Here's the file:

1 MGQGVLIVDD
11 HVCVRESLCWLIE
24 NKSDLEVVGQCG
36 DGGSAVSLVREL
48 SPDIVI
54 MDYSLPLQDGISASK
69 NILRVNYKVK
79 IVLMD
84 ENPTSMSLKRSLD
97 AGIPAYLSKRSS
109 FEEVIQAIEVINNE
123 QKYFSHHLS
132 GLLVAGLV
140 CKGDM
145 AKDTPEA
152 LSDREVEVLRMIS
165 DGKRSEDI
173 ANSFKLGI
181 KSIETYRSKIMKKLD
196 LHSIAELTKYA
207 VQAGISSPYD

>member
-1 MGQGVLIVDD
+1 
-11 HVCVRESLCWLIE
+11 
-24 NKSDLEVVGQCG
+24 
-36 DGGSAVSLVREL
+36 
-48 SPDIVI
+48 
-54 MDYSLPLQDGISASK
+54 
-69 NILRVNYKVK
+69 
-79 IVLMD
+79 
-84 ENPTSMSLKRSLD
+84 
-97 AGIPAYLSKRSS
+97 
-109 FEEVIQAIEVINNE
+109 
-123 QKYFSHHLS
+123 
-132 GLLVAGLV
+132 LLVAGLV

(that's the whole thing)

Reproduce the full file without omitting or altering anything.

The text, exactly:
1 MGQGVLIVDD
11 HVCVRESLCWLIE
24 NKSDLEVVGQCG
36 DGGSAVSLVREL
48 SPDIVI
54 MDYSLPLQDGISASK
69 NILRVNYKVK
79 IVLMD
84 ENPTSMSLKRSLD
97 AGIPAYLSKRSS
109 FEEVIQAIEVINNE
123 QKYFSHHLS
132 GLLVAGLV
140 CKGDM
145 AKDTPEA
152 LSDREVEVLRMIS
165 DGKRSEDI
173 ANSFKLGI
181 KSIETYRSKIMKKLD
196 LHSIAELTKYA
207 VQAGISSPYD

>member
-1 MGQGVLIVDD
+1 
-11 HVCVRESLCWLIE
+11 
-24 NKSDLEVVGQCG
+24 
-36 DGGSAVSLVREL
+36 
-48 SPDIVI
+48 
-54 MDYSLPLQDGISASK
+54 
-69 NILRVNYKVK
+69 
-79 IVLMD
+79 
-84 ENPTSMSLKRSLD
+84 
-97 AGIPAYLSKRSS
+97 
-109 FEEVIQAIEVINNE
+109 
-123 QKYFSHHLS
+123 
-132 GLLVAGLV
+132 LLVAGLV